Carlos Gutierrez, Mitt Romney Adviser: Latinos 'Were Scared' (VIDEO)


WASHINGTON -- Former Commerce Secretary Carlos Gutierrez, an adviser to former GOP presidential nominee Mitt Romney on Latino outreach, said Sunday the candidate's failure with those voters was due to hardliners in the Republican party who were "scaring the heck out of them."

"The Hispanics I know were scared of the Republican party," he said on CNN's "State of the Union" in a blunt assessment of Romney's loss. "I think it has to do with our incredibly ridiculous primary process where we force people to say outrageous things, they get nominated, and they have to come back."

Gutierrez worked under former President George W. Bush, who won around 40 percent of the Latino vote in 2004 -- over 10 points more than Romney won this year. The Latino vote was a pivotal part of the 2012 election, and it is widely acknowledged that the Republican Party could be forever damaged if it can't win over more Latinos in the future.

He said extremists in the party were fully to blame for Romney's loss, pointing to "the anti-immigration talk, the xenophobes." "It's almost as if we are living in the past," he added.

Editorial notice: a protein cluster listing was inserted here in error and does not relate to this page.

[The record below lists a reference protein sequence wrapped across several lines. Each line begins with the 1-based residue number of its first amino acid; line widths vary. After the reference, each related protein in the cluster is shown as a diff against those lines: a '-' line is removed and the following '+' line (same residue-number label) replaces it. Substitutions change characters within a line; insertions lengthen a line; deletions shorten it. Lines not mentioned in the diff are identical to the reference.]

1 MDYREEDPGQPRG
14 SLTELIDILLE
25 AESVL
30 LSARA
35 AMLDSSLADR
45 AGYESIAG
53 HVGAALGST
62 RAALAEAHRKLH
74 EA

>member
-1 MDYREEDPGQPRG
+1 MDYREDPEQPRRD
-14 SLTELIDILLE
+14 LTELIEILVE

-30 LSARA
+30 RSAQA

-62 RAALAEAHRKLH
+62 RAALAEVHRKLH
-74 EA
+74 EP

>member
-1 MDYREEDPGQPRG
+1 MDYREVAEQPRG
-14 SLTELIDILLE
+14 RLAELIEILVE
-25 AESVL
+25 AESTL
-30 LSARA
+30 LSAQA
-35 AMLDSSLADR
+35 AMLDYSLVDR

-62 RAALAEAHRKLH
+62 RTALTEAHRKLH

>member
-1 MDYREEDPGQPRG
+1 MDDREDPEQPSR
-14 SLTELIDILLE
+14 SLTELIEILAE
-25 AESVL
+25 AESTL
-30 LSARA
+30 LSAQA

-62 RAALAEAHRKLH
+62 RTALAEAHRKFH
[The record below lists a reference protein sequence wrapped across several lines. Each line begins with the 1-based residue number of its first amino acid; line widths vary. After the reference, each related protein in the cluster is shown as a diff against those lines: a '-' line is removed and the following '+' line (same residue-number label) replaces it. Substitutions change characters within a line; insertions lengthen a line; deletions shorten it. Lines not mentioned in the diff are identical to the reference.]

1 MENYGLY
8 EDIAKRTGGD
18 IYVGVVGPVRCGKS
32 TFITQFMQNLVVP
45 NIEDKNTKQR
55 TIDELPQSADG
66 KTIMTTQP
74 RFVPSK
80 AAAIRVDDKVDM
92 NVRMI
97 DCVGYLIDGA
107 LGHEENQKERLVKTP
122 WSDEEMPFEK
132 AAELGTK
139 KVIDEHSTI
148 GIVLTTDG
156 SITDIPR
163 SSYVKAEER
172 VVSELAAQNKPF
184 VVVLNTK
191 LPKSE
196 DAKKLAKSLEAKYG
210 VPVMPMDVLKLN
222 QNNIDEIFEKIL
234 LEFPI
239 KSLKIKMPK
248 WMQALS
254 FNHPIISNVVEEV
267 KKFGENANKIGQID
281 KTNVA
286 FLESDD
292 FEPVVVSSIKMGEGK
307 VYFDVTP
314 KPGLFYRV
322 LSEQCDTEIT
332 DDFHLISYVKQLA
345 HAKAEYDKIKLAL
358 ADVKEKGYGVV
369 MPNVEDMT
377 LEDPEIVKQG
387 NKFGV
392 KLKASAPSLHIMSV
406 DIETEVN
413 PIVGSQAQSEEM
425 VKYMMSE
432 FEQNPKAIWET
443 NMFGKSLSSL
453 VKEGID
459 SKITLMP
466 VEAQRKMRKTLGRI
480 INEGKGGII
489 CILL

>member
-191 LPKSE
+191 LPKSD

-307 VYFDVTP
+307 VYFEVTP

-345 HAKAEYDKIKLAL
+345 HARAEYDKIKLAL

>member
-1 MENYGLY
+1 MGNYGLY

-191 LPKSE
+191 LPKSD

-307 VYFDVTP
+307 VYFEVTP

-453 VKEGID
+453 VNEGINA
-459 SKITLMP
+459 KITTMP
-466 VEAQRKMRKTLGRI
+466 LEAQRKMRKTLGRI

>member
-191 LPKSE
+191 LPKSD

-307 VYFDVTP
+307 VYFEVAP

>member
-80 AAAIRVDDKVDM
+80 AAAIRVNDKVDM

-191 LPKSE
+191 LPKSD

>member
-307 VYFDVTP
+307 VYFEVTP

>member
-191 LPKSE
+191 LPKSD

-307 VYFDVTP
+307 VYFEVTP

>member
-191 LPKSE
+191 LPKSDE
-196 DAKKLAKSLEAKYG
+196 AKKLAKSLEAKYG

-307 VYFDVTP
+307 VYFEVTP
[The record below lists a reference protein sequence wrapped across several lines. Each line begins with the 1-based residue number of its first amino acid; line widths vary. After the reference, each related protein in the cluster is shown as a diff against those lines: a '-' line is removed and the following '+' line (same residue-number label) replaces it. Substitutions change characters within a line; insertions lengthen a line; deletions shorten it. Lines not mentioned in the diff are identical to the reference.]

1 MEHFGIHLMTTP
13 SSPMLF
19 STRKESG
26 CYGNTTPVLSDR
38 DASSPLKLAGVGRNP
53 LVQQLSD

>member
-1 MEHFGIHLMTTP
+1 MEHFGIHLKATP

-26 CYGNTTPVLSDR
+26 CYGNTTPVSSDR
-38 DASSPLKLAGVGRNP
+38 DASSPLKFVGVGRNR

Rep. Cathy McMorris Rodgers (R-Wash.), appearing in the same segment, defended the party, saying it needs to become more modern but not more moderate to win over more Latino, women and young voters.

"Whether it's Hispanics, whether it's women, whether it's young people, the Republican Party has to make it a priority to take our values, take our vision, to every corner of this country, to every demographic group," she said. "And I am confident that we can do it."

When she said the party is pro-immigration, Gutierrez interrupted with "Really?"

"In order to be modern in the twenty-first century, we cannot be extreme right," Gutierrez said.

His advice to the party was to begin to lead on immigration reform, particular new laws that allow some undocumented immigrants to become citizens.

"If we want to be the party of growth and prosperity, we have to be the party of immigration," he said. "We should be leading comprehensive immigration reform. We should be leading the Dream Act, and not the military Dream Act, students as well. We should be getting rid of things like English as the official language of government. We have to be welcoming immigrants."

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